Sri Lanka’s heady mix of beautiful landscapes, incredibly friendly locals and British colonial heritage make it a beguiling destination. With turbulent years behind Sri Lanka, 2021 is the perfect time to visit. Here are ten Sri Lanka travel tips to help first-time visitors.
The Hill Country is particularly notorious for eating away time. Whether travelling by bus, tuk-tuk or train, expect to inch from one tea plantation to the next at speeds of around 12-15 miles per hour. For many travellers, hiring a car and driver will be a good alternative. Rough Guides can connect you with a local expert in Sri Lanka to organise everything from a private driver to excursions, accommodation and more.
As an emerging honeymoon hotspot, Sri Lanka also attracts a lot of couples. Those looking for nightlife to rival Bangkok’s Khao San Road will leave unfulfilled: beach bars pepper Arugam Bay on the east coast and Hikkaduwa on the west, but these are mellow affairs and many shut down out of season.
With the ancient traditions of Ayurveda medicine being very much alive and lived in Sri Lanka, it is also the ideal destination to leave your stressful life behind, join a retreat and enter a state of bliss - through meditations, yoga and Ayurvedic treatments.
If you’re after deserted golden beaches, remote temples and colonial port towns – go north. The sample itinerary 'Jaffna and Western Sri Lanka', created by local expert Hazan, is a good sample of what to explore from Jaffna and surroundings. Best of all it is, as all our sample itineraries, 100% customisable to fit your preferences. Simply click 'modify this itinerary' to connect with Hazan directly.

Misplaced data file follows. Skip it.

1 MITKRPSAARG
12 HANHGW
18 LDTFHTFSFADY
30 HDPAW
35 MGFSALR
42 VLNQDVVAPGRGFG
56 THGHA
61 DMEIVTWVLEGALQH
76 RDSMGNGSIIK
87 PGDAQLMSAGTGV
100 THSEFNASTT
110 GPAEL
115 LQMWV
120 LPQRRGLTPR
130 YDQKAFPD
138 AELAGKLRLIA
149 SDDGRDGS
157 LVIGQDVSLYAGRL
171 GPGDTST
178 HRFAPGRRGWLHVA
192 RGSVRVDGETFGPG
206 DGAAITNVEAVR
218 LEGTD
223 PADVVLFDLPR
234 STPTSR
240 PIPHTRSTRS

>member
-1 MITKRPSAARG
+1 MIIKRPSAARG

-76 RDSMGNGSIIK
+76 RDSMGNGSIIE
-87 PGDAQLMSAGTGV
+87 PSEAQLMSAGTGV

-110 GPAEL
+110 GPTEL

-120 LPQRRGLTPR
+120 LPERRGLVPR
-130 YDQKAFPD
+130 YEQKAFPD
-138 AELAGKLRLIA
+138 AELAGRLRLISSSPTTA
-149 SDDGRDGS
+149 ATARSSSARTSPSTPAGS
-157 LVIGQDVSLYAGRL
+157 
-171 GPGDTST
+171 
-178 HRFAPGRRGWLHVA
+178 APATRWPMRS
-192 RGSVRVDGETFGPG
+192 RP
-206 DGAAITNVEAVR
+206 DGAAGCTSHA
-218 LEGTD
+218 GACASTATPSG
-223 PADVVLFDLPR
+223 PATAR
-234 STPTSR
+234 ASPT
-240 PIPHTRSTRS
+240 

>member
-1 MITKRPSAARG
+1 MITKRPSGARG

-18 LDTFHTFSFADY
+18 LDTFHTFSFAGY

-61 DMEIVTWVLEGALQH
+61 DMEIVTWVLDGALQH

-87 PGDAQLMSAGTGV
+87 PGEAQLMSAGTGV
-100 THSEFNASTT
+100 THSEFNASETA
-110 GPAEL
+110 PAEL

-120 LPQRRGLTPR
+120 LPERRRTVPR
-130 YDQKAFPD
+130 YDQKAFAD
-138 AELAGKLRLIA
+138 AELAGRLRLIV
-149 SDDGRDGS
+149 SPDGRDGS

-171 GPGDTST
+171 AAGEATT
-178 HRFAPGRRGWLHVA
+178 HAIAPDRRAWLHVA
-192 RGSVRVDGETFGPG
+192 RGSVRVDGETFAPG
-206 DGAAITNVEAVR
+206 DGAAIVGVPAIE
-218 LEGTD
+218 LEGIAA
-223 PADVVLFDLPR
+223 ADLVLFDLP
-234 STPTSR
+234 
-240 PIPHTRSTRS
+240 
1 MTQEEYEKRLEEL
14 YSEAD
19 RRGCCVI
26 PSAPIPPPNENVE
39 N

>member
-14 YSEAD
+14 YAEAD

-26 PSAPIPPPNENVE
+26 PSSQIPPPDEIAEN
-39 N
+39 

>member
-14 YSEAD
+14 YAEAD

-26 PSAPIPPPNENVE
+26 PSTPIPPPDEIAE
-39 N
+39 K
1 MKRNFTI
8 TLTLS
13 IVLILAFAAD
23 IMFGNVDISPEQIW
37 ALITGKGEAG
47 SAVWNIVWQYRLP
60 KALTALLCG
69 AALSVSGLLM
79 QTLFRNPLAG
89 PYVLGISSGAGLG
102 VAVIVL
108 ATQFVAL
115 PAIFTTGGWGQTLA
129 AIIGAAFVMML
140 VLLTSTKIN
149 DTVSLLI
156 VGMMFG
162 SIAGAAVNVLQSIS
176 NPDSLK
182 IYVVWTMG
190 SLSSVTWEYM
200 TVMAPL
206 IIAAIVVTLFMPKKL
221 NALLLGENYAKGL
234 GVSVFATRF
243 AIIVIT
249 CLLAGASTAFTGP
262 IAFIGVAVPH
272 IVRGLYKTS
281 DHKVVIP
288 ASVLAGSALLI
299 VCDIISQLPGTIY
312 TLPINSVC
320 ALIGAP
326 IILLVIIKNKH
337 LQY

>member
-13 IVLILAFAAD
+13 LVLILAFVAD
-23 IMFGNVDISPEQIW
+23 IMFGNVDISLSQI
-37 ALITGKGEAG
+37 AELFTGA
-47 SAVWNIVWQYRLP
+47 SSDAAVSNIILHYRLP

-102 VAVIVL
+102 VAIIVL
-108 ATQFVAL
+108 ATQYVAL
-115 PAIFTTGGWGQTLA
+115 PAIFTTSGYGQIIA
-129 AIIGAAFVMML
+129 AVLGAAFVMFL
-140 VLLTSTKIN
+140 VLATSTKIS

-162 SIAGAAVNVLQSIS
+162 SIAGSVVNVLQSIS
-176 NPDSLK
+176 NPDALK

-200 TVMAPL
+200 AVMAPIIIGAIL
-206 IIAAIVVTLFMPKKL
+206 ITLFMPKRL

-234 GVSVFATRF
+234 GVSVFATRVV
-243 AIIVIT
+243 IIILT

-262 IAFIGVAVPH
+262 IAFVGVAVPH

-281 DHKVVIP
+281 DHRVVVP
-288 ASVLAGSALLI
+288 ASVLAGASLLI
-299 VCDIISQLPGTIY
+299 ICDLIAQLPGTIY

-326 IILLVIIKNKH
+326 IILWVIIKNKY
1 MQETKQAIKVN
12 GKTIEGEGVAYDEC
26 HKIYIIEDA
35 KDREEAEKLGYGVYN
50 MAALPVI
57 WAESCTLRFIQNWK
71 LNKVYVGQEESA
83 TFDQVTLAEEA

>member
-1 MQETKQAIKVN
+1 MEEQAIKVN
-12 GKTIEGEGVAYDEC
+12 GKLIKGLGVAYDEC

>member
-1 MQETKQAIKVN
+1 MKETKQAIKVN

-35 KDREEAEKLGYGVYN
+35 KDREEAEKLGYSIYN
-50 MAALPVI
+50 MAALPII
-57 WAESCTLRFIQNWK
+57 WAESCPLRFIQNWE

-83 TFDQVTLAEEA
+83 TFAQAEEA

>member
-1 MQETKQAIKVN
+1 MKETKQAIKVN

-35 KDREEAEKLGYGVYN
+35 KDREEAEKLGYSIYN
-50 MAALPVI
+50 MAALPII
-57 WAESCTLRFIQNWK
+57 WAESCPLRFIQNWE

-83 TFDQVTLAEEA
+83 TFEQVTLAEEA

Those familiar with Asia will be surprised at the lack of street food stalls; instead, some of the best food can be found in the kitchens of small guesthouses.
Upon landing in Colombo, spend a night in the capital (see next point) and join a small group tour to get a first taste of the delicious cuisine. A local guide will explain all different options and flavours to you.
Watch families fly kites on Galle Face Green at sunset. Then cheer for the national cricket team at the R Premadasa Stadium, or observe grandmothers swathed in vivid saris bargain with stallholders at Pettah Market. Get around in Tuktuks, walk through markets and grab some delicious street food on the way (see point 5!) - a private hidden gems tour through Colombo will not only allow you to discover the capital, but also introduce you to the Sri Lankan way of living.
Outside of these months it’s still possible to hike to the summit, but the myriad tea shops that line the path will be closed. You’ll also tackle the peak with a handful of tourists instead of hundreds of local devotees, meaning much of the atmosphere and camaraderie among climbers is lost.
Few locals bat an eyelid at western visitors and while covering up is always appreciated (and necessary at places of worship), wearing shorts and vests is unlikely to attract much attention.
Top image: Tea pickers in Sri Lanka © Rawpixel.com/Shutterstock